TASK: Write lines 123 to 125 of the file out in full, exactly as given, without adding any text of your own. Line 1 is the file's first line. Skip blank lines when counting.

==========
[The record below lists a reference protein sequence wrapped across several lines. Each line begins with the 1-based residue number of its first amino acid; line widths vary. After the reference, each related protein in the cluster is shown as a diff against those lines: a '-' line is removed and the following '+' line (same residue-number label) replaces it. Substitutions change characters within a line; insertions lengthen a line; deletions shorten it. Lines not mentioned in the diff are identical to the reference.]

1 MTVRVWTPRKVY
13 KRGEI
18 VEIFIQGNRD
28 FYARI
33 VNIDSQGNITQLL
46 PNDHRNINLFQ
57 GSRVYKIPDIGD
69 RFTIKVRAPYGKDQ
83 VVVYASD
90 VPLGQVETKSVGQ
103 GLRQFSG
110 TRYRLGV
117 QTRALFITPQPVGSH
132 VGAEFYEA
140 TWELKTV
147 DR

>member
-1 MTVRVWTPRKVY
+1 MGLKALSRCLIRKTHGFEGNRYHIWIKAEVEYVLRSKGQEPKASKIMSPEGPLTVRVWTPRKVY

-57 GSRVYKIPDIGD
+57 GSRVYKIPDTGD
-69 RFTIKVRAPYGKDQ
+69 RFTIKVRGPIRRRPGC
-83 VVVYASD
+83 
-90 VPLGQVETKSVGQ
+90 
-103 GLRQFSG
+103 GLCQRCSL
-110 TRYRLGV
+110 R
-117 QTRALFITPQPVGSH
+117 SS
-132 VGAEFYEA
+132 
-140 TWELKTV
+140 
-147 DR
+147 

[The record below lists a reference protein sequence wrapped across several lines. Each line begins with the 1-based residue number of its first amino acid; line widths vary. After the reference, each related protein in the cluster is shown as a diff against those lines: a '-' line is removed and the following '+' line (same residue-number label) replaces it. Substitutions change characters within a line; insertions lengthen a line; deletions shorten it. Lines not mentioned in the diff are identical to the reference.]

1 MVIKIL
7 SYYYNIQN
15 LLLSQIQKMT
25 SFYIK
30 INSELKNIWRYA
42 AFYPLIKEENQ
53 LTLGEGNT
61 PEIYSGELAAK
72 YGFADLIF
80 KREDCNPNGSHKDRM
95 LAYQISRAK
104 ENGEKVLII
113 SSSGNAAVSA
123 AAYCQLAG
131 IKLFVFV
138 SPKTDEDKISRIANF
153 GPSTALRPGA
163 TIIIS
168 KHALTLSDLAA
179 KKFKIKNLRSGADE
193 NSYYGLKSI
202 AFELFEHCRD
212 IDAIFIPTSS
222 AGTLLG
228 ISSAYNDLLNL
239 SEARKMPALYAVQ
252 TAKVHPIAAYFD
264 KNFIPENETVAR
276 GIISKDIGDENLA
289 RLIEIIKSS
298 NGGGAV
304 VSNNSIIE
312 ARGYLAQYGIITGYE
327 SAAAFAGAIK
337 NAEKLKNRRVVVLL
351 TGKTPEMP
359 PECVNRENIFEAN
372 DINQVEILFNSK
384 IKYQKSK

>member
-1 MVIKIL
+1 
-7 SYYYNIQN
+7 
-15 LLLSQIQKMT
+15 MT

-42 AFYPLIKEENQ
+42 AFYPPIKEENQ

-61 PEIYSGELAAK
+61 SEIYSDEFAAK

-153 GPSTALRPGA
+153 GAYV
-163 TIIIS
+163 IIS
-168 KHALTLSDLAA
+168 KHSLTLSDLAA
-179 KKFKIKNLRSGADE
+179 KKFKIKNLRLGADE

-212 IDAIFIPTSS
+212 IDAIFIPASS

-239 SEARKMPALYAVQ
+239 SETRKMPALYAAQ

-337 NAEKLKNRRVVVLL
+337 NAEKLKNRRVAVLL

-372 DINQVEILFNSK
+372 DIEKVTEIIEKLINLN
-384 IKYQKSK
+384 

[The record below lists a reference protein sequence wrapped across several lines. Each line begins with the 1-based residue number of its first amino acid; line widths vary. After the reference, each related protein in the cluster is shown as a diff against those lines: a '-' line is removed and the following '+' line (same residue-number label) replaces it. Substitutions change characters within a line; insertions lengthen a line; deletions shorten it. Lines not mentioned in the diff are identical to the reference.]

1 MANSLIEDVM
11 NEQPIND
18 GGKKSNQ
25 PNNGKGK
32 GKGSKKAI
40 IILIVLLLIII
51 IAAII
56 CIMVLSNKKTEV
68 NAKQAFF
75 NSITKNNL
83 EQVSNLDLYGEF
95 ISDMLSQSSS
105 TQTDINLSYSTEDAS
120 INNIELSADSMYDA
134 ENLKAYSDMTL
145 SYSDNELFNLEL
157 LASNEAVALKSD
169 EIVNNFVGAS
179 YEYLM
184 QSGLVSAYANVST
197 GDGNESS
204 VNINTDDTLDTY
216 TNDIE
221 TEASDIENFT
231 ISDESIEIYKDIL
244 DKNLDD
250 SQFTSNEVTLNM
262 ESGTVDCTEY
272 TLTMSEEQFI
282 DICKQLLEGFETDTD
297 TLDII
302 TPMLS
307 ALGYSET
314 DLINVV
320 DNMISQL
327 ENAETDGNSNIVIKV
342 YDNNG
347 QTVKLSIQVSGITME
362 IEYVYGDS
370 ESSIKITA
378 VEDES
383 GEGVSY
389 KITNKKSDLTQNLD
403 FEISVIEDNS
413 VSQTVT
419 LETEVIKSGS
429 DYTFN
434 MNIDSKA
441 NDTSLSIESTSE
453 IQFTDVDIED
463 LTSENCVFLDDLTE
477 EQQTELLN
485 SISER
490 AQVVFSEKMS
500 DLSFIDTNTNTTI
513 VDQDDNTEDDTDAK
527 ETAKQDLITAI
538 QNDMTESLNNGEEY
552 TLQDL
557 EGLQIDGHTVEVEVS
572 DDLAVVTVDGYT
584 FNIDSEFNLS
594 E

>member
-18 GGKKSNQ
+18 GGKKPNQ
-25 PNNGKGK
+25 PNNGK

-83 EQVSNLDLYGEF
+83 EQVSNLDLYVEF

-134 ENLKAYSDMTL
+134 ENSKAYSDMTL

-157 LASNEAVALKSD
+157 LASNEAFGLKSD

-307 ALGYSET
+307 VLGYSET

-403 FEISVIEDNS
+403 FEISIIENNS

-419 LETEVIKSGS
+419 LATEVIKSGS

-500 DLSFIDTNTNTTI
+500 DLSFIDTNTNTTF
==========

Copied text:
105 TQTDINLSYSTEDAS
120 INNIELSADSMYDA
134 ENLKAYSDMTL